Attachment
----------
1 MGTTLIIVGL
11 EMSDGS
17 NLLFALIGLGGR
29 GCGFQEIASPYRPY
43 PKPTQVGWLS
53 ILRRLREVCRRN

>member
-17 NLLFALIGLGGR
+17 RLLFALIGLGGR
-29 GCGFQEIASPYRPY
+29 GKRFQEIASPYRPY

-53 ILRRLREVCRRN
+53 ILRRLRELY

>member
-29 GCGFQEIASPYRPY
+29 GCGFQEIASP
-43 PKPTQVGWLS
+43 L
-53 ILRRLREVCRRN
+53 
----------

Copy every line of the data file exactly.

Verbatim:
1 MGTTLIIVGL
11 EMSDGS
17 NLLFALIGLGGR
29 GCGFQEIASPYRPY
43 PKPTQVGWLS
53 ILRRLREVCRRN

>member
-17 NLLFALIGLGGR
+17 RLLFALIGLGGR
-29 GCGFQEIASPYRPY
+29 GKRFQEIASPYRPY

-53 ILRRLREVCRRN
+53 ILRRLRELY

>member
-29 GCGFQEIASPYRPY
+29 GCGFQEIASP
-43 PKPTQVGWLS
+43 L
-53 ILRRLREVCRRN
+53 